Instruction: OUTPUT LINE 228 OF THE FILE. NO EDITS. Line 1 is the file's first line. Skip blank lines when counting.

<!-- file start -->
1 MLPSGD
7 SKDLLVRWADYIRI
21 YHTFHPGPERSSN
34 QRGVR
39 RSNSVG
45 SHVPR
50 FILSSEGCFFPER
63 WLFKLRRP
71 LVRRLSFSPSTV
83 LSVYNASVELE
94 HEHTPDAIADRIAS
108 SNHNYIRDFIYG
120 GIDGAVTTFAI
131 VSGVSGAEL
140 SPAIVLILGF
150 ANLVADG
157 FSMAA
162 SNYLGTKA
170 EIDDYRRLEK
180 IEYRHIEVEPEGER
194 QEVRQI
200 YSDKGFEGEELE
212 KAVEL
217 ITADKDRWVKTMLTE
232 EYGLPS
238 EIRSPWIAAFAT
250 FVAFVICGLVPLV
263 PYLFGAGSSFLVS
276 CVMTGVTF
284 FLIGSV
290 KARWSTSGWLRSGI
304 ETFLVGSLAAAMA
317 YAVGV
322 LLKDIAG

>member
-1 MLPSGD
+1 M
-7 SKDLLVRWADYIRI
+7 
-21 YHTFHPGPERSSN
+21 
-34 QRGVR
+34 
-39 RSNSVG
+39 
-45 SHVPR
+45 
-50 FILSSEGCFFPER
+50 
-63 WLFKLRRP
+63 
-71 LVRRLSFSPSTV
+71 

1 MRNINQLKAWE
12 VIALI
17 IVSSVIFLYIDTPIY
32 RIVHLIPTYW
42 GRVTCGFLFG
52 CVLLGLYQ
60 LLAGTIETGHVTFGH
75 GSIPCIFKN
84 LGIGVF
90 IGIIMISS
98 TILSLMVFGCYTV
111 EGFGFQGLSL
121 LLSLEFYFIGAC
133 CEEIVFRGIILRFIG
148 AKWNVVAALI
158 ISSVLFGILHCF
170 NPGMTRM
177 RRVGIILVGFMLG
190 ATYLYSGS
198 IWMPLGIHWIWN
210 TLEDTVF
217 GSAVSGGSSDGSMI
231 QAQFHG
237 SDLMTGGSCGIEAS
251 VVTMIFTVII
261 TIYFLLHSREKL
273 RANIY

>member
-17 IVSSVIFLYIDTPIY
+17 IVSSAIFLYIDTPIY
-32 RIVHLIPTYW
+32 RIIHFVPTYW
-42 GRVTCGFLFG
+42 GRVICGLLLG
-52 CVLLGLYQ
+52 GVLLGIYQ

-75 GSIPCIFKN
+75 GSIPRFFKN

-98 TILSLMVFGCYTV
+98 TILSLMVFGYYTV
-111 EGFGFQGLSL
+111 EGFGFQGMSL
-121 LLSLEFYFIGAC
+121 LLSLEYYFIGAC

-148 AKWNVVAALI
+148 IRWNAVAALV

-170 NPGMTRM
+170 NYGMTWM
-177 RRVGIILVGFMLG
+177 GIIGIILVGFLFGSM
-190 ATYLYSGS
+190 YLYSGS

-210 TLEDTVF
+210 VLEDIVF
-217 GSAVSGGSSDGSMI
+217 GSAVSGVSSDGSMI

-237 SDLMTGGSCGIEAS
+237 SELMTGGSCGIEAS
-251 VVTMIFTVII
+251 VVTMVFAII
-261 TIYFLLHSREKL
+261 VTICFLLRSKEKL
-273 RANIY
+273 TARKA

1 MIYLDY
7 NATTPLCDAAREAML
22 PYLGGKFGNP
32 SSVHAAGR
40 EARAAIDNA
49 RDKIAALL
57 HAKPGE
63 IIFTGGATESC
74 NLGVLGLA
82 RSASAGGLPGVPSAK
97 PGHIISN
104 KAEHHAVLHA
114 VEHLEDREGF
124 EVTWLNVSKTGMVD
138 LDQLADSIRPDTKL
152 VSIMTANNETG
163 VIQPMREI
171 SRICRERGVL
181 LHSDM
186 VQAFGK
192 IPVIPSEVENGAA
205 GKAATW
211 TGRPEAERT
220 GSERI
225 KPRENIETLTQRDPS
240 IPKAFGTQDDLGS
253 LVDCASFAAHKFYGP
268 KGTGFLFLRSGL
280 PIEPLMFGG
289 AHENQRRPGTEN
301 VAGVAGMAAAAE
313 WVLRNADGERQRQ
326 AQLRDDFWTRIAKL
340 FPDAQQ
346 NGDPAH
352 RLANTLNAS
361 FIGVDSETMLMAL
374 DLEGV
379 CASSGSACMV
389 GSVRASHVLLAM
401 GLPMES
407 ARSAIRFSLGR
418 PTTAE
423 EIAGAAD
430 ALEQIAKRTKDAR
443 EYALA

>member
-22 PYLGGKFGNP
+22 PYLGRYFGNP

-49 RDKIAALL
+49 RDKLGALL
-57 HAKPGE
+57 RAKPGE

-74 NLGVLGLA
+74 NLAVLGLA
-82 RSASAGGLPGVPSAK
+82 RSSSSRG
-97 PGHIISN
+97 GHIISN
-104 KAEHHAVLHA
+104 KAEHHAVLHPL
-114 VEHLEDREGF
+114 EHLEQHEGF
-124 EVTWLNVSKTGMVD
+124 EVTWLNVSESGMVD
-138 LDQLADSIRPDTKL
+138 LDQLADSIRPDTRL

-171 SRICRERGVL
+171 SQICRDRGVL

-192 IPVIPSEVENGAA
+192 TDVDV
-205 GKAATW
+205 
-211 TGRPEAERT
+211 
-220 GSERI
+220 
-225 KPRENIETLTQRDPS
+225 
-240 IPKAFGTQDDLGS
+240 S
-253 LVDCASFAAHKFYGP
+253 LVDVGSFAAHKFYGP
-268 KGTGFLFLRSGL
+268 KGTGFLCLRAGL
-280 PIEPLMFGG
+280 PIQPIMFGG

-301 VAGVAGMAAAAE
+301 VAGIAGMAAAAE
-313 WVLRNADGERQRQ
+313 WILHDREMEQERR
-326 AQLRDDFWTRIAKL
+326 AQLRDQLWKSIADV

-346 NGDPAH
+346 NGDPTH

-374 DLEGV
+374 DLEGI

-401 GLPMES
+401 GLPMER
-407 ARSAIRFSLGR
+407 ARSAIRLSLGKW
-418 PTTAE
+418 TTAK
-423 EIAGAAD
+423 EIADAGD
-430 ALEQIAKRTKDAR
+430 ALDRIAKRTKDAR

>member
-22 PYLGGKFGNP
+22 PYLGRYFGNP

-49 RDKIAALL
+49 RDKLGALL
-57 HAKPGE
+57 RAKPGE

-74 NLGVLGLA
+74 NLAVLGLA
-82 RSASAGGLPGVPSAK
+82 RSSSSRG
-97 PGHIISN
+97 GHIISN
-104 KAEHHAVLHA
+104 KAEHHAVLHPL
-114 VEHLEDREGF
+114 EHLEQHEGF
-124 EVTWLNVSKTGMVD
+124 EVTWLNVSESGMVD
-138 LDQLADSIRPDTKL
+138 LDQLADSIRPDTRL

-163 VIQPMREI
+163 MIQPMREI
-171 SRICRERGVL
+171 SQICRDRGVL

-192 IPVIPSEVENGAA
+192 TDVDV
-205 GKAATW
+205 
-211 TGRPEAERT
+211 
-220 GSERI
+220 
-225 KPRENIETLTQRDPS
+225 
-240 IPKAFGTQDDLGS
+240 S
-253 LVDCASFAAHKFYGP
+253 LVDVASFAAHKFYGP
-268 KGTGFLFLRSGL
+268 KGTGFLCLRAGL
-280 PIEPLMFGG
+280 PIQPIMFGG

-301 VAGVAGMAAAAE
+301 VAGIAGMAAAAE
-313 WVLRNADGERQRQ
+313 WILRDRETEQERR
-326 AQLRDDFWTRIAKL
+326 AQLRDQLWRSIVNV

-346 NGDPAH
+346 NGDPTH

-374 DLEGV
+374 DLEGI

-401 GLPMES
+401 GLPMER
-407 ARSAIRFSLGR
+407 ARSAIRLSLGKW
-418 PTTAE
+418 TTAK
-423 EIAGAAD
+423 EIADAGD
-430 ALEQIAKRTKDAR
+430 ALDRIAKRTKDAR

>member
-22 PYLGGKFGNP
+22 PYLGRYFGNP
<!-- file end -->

-49 RDKIAALL